By now most people are aware that the pandemic generated by the pathogenic novel coronavirus we now call Covid-19 is a serious threat to Australia and its people.

This is a highly infectious and potentially life-threatening disease for which no ready preventive or remedial treatments exist – apart from a combination of acute intensive hospital care and the ability of an individual’s immune system to repel the invader over a two-week period.

The spread of the virus in even the best-prepared countries – even this one – has been alarming.

Despite what appears to be sensible and sometime extreme counter-measures the contagion has continued to spread with a mathematical geometric progression.

While it is perhaps comforting to know that there are informed suggestions that 80 per cent of the cases of those unfortunately infected will be mild, 15 per cent of affected people will need treatment in hospital and five per cent will require intensive care the progress of the contagion around the globe shows that numbers of potential victims of this primitive, mindless virus (which cannot survive outside a host cell) are huge.

It is in the potential of mass population harm that the other grim feature of this crisis plays out: serious economic disruption.

The twin aspects of the covid-19 pandemic; population health and the consequent economic disruption have become the main focus of government concern and attention around the globe.

We are all familiar with the public health warnings and mitigation attempts by officialdom and, increasingly, now we are seeing the adverse impacts being caused by the virus outbreak on trade, manufacturing, retail sales, tourism and major sporting, community and entertainment events.

The State and Federal governments of Australia have made earnest
efforts to respond to the harmful consequences of the virus to the essential business and financial underpinnings of the nation.

Billions of dollars in supportive and remedial assistance will flow in coming months to keep the Australian economic engine ticking over.

Many of the schemes will be aimed at ensuring jobs and social security protection to help individuals, families and communities weather the uncertain times ahead.

Such moves by our state and federal leaders are welcome.

But, already, there is recognition that the scale of the task may require even more billions.

There is no question that government assistance of all types will be needed for the weeks and, perhaps, months ahead.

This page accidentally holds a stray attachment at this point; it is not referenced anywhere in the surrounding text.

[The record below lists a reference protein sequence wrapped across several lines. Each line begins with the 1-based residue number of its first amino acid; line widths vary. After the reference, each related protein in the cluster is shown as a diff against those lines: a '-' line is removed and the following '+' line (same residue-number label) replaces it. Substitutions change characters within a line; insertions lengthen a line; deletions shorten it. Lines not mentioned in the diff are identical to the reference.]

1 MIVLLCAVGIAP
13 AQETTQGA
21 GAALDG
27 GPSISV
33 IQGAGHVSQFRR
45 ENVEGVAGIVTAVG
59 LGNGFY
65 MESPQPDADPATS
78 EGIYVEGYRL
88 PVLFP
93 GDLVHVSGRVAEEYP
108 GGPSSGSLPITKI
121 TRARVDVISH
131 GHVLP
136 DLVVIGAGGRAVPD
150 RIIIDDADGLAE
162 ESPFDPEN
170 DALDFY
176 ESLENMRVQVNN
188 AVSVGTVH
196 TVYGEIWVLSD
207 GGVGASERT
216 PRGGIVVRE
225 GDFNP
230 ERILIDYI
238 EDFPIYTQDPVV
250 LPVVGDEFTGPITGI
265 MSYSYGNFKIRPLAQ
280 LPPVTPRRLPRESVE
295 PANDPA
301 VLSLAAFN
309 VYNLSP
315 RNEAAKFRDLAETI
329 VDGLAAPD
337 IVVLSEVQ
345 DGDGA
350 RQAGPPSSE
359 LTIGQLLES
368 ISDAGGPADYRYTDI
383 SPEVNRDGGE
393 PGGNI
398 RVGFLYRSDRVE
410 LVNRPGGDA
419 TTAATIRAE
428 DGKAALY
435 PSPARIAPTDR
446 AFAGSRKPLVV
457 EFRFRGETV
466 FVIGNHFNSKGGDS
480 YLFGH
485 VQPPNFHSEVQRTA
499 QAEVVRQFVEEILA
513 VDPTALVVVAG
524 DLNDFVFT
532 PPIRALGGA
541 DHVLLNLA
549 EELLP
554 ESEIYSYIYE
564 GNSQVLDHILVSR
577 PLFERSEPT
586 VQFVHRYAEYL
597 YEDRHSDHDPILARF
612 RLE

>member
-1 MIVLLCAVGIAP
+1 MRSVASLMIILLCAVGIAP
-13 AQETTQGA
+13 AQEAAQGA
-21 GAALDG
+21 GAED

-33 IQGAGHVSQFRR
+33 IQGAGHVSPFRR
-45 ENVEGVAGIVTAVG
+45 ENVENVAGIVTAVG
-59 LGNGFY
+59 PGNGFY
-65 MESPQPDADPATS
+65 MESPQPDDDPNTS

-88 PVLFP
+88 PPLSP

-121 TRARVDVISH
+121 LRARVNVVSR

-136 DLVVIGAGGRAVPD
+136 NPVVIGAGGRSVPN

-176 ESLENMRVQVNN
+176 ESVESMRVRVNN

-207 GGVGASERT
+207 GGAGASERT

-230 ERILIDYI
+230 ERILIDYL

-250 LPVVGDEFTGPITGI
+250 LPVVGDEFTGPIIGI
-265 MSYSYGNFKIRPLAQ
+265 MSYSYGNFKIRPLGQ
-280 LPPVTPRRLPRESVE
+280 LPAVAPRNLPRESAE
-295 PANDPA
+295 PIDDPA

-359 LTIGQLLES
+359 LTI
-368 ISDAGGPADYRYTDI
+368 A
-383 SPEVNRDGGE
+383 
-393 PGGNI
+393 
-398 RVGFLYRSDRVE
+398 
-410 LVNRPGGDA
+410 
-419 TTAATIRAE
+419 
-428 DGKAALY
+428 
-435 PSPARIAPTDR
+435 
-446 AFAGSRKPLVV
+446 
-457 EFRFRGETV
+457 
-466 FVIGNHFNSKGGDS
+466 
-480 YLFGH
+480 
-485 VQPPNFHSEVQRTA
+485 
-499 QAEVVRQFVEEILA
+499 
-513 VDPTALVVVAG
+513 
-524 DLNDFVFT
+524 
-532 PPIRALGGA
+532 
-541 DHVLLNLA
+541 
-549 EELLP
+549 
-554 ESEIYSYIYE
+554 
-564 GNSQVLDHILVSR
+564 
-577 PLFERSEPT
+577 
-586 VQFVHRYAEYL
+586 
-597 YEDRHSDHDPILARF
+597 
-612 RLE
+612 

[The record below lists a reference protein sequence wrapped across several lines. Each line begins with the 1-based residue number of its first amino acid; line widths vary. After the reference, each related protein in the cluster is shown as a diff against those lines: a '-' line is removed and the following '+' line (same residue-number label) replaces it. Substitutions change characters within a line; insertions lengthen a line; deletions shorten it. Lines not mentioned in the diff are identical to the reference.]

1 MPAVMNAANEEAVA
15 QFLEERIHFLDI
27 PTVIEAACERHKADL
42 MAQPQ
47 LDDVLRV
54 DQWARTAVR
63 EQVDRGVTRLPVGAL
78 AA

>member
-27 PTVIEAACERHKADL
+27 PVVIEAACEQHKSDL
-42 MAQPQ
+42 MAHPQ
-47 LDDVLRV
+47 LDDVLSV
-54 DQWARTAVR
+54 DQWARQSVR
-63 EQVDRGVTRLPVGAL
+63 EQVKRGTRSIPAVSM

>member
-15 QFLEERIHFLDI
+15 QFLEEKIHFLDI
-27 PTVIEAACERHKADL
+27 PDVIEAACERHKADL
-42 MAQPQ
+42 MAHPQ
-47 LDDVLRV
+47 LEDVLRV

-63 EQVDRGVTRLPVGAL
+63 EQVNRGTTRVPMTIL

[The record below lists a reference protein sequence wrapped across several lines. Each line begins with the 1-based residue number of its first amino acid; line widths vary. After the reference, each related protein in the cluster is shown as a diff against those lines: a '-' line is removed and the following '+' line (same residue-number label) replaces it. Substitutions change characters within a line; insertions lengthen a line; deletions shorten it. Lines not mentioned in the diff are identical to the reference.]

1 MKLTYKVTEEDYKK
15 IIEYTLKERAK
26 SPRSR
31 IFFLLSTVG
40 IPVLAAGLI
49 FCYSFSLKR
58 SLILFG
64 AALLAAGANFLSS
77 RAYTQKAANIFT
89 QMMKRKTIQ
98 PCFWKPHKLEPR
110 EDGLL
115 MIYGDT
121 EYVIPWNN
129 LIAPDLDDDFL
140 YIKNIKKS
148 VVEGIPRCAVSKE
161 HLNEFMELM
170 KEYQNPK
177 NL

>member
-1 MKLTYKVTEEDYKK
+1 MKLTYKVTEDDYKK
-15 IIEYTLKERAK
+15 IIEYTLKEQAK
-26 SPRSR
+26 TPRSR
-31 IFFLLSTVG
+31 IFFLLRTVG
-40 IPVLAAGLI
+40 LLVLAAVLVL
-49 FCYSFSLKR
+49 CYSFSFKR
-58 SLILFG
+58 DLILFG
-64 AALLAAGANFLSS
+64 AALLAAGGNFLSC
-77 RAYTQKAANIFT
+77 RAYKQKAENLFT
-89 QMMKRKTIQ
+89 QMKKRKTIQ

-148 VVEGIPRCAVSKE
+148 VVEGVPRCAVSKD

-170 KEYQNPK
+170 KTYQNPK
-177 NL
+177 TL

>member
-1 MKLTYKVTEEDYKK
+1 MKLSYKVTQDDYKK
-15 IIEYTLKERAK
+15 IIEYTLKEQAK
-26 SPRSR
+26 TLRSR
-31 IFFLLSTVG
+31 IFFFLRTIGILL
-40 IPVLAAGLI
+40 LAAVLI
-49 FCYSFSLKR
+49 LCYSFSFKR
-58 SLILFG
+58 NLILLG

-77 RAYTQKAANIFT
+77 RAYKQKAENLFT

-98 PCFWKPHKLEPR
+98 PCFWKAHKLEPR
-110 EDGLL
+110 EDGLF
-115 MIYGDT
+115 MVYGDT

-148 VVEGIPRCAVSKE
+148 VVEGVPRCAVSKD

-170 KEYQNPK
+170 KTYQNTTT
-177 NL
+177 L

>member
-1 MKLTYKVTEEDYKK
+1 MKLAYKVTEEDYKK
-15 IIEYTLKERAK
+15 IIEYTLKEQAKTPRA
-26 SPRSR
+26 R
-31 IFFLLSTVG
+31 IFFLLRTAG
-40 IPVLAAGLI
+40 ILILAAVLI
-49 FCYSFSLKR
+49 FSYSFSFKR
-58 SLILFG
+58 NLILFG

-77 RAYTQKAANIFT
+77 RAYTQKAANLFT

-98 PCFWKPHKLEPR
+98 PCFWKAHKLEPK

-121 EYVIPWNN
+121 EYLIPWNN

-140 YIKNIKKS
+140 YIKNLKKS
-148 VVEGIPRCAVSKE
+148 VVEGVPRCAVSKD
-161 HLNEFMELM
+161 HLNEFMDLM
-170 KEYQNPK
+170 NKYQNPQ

Unfortunately, it is also undeniable that such official responses will still fall short when it comes to meeting the demands and difficulties which are now being felt and faced by businesses, institutions and organisations of all types.

The depth and potential of the Narrabri Shire economy was recently held up to be an exemplar of how a country area has demonstrated resilience and confidence in tough times.

But, we should not gloss over the fact that many small and medium businesses in our Shire are facing some of their toughest times.

Small businesses in an area such as this have always provided the range and employment and growth drivers which have provided futures and opportunities for many hundreds of families.

In cold economic terms, success or failure in small business enterprises is a matter of dependable service, good marketing and good integration with the community at large.

The impositions of the Covid-19 virus on our social and economic structure are beyond the powers of most small business operators to counteract. The effect of supply-chain failure, cash-flow pressures, dwindling customer flow, and an ability to continue paying loyal staff are just some of the stresses now being imposed on many businesses in communities such as ours.

All of us, in some way, are – or will be – affected by the dreadful scourge of the coronavirus.

But, at such a time there is a need for communities such as ours to rally in support of those businesses which have helped build our town and contributed to the pride and well-being of the whole area.

In this difficult time we, as a community, should focus on sharing the burdens imposed by this viral malignancy and support the businesses and organisations who provide so much to the towns and district we love.

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